Friday, April 20, 2012

A new media take on, well, new media; It brings some light to political bias

The new media has brought forth upon this continent a totally different news landscape -- one that is often fresh and invigorating. Let's spend a minute to look at a couple of elements of that landscape today, both sparked by a fascinating article in the current Shepherd Express alternative newspaper.

The first is the substance of the article, titled "Have 'independent news service' groups crossed the line?" It's a substantive look at the nonprofit news groups such as Wisconsin Reporter, Media Trackers, Wisconsin Policy Research Institutes and the MacIver Institute. All purport to offer news, that, the article claims, is solidly affiliated with right-wing, mostly Republican organizations, including everybody's favorites: The Bradley Foundation and groups affiliated with out-of-state conservative business-tied groups.

While it goes too far at times (not all the stories are slanted), the article does the best job of anything I've seen at publicising the financial ties between the groups and political operations. It's to be commended -- and read -- because so much of the new media seems to be accepted on faith, without looking at whether there is an agenda.

The news organizations, by the way, are finding welcome ground since so much traditional media has pulled back in coverage that news-hungry citizens are so open to any coverage of things like state news that they often accept stories as fact without looking for the slant.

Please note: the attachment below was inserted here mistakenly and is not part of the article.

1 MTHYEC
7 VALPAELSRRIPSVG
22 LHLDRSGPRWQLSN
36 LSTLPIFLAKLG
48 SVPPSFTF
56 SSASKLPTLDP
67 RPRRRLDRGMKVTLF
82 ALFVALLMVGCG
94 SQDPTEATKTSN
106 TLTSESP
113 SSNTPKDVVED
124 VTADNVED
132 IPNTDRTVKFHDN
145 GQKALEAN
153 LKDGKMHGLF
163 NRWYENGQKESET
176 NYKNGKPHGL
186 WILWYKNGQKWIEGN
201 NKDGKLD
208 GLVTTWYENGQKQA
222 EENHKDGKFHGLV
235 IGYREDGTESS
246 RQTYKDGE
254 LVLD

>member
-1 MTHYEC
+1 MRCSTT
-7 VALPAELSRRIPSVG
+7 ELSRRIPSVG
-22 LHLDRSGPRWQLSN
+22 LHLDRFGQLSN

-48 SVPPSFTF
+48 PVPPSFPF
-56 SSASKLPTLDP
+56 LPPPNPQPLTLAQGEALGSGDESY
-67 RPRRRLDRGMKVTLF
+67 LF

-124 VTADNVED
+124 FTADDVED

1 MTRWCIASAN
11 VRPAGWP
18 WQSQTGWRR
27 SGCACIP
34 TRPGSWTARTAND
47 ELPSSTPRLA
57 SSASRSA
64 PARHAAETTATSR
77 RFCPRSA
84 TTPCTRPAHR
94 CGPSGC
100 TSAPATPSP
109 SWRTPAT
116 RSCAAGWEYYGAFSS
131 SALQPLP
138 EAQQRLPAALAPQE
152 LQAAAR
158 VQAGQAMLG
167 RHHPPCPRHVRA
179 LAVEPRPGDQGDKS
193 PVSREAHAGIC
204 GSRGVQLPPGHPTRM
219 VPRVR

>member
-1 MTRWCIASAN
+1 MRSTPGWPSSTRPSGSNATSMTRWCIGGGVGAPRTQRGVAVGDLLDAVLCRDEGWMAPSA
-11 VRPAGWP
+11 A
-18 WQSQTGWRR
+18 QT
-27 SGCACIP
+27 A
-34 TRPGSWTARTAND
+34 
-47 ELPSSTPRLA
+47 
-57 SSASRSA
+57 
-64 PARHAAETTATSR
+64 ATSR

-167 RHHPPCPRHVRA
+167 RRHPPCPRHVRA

The second element of interest is that it was written by Chris Liebenthal who honed his skills on several blogs, especially at Liebenthal is as dependably left as the above listed groups are right, but he is a wonderful example of how one can use a blog to establish a presence in the community. We have a host of blogs, both left and right, that bring spice -- and often facts -- to the public discussion. It's what new media does best, and it's a good thing.

Thursday, April 19, 2012

First a chuckle, then more sobering thoughts

A Milwaukee Journal Sentinel business blog reports that news of a new Harley-Davidson factory in Milwaukee is sweeping there world. The only problem is that the world-wide reports are based on a recently-reprinted 1918 magazine report.

At first, the instinct is to chuckle at it -- as we did with the Chinese news reports quoting a story in The Onion as fact. But it does point to a continuing problem. News in the digital university looks alike, so it's sometime hard to separate "real" news from "fake news" or old news. Mediation makes a difference.

Guardian moves ahead into new media realm

Few newspapers have embraced "new media" models as eagerly as London's Guardian, which has long worked to integrate its traditional reporting/writing/publishing with new, digital forms of journalism. It's going farther, according to CEO Andrew Miller.

The Guardian is going to reach out to its audience using what he called the papers "Open Newslist." "We encourage people to interact with it, and we are also trying a live blog of what we are discussing during the day," he said. Miller said the Guardian has going from "being a UK paper with 3000,000 readers to a global news organization with 65 million unique users, according to a story on It's still an experiment, but a lively one.

Miller's talk at a digital media conference in London laid out the paper's plans for its future. It looks like a good plan, at that.